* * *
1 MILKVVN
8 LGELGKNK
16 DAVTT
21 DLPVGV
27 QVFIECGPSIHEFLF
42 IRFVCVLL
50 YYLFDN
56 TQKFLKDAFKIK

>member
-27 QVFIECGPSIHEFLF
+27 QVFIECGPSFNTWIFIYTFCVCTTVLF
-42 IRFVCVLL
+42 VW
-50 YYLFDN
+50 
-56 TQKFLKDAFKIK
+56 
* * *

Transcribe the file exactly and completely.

1 MILKVVN
8 LGELGKNK
16 DAVTT
21 DLPVGV
27 QVFIECGPSIHEFLF
42 IRFVCVLL
50 YYLFDN
56 TQKFLKDAFKIK

>member
-27 QVFIECGPSIHEFLF
+27 QVFIECGPSFNTWIFIYTFCVCTTVLF
-42 IRFVCVLL
+42 VW
-50 YYLFDN
+50 
-56 TQKFLKDAFKIK
+56 